While I’ve only spent a little over 3 months of my post-graduation life in Utah, I think I can safely say that I’ve seen more of this absolutely stunning state than most native Utahns could lay claim to in their whole lives. From our base of operations near the center of the state in the town of Richfield, my two fellow interns and myself have explored the canyons, mesas, buttes, mountains, meadows, arroyos, pinyon-juniper hillsides, ponderosa and aspen forests, grassland steppes, slickrock desert wildernesses, and all sorts of other swell places that I’m not quite sure how to name. The diversity of landscapes and natural features in Utah is staggering and not at all what I—a mere midwesterner—had expected when I heeded the call of the ever-growing wanderlust in my heart and headed west from Iowa City, Iowa for my position with the BLM in Richfield. Quite the contrary, my limited knowledge of the American Southwest had me worried that I was consigning the next 5 months of my life to be spent in a desolate and lifeless-gray wasteland. Thankfully, nothing could be further from the truth, and I have thoroughly fallen in love with the unique beauty of this land.
As an intern with the BLM, I’ve been working on the Seeds of Success (SOS) program, collecting the seeds of native plants from the Colorado Plateau ecoregion for long-term seed banking (in case of the apocalypse), restoration (plenty of former oil pads need a makeover), and research. While I sometimes feel like a glorified lawnmower as I systematically work my way through a population of natural grasses, cutting seeds off into my collection bag, I recognize the value of the work that I and numerous others are carrying out. Since modern settlers first arrived in the West, bringing such “wildlife” as sheep and cows with them and the multitude of “improvements” that modern life seems to necessitate, this land has been radically altered and the ecology simplified. With the benefit of hindsight, we can now see how many of these changes are detrimental to our future. Restoring native plants to their natural range and banking seeds to preserve genetic diversity is an essential component of successful conservation practices.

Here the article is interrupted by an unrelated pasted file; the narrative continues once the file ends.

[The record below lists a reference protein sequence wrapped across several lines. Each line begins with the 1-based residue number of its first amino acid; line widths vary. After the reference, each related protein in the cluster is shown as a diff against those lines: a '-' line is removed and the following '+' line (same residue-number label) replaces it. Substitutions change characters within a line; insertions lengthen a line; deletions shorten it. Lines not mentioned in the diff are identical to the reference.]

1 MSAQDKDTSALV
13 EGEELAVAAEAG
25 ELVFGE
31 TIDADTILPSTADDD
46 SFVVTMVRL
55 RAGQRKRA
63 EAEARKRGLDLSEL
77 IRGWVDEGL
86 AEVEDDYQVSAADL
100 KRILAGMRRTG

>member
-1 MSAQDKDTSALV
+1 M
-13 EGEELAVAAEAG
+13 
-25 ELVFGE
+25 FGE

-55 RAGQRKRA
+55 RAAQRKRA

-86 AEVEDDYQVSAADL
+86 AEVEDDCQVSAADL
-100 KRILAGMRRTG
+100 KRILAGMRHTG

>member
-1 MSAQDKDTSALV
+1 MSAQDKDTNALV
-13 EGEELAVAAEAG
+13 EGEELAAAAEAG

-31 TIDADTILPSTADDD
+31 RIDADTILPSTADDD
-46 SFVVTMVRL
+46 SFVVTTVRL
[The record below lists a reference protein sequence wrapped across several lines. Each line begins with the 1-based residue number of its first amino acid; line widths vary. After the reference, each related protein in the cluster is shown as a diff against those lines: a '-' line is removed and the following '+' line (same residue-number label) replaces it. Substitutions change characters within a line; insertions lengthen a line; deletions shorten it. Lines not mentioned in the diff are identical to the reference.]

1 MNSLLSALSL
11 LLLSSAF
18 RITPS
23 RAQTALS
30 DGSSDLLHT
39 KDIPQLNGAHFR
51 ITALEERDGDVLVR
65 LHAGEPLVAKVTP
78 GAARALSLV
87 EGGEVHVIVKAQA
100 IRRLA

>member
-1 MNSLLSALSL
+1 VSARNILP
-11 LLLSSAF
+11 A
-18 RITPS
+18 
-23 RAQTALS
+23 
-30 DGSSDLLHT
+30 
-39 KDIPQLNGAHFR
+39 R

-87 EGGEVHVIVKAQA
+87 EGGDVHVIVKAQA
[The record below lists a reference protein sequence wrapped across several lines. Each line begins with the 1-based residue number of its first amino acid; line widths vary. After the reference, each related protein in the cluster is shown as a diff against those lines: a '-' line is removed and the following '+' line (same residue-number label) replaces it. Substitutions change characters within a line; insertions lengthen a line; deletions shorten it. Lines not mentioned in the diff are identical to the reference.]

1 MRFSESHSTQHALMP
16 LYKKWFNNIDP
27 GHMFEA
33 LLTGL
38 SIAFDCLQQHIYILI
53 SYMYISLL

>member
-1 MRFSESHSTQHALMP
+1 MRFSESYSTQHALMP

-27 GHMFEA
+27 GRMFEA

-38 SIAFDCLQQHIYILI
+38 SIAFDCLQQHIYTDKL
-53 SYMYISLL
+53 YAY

While collecting seeds in some of the most gorgeous vistas I’ve ever seen is pretty neat, it can occasionally get a tad tiresome. Luckily, we’ve had several diversions to keep us entertained and energized. In late July we attended the Botany and Mycology 2009 conference held at Snowbird, Utah. Just east of Salt Lake City in the Wasatch Mountains, Snowbird is one of the premier ski resorts of Utah in the winter, and an alpine wonderland in summer. Lectures, hiking, and of course the free coffee and cookies are a surefire recipe for fun bombs. This past weekend we also had a real stupendous time on the Green River in northeastern Utah for a weed-pulling, threatened-plant-finding, rafting, “BioBlitz” extravaganza. As everyone knows, spending time on or around water is simply too much fun to be work, so when I found out I was getting paid for my recreation, I positively squealed with delight! Well, maybe not quite, but it sure was a rollickin’ good time.
While there’s plenty more to share about my life here in Utah, I think I’ve already communicated the gist of what’s made my internship experience thus far so fantastic. While not every aspect of it has been as rosy as the red rock sandstone I see on a daily basis (see: office politics), I’m still stoked that I chose to come out here. And since I’ll be out here until the beginning of November, I still have plenty of time to see even more great places before I head home. My goal is to get to all 5 national parks in Utah. Having been to Zion, Bryce Canyon and Captiol Reef so far, I only have Arches and Canyonlands left, which should make for some wonderful trips as the weather cools into October.
In parting, I want to leave with some words about the red rock country of eastern Utah that I’ve come to love from a more poetic and authoritative source than myself:
“…it seems to me that the strangeness and wonder of existence are emphasized here, in the desert, by the comparative sparsity of the flora and fauna: life not crowded upon life as in other places but scattered abroad in spareness and simplicity, with a generous gift of space for each herb and bush and tree, each stem of grass, so that the living organism stands out bold and brave and vivid against the lifeless sand and barren rock. The extreme clarity of the desert light is equaled by the extreme individuation of desert life-forms. Love flowers best in openness and freedom.”
– Edward Abbey, Desert Solitaire
Alexander Howe, BLM, Richfield, Utah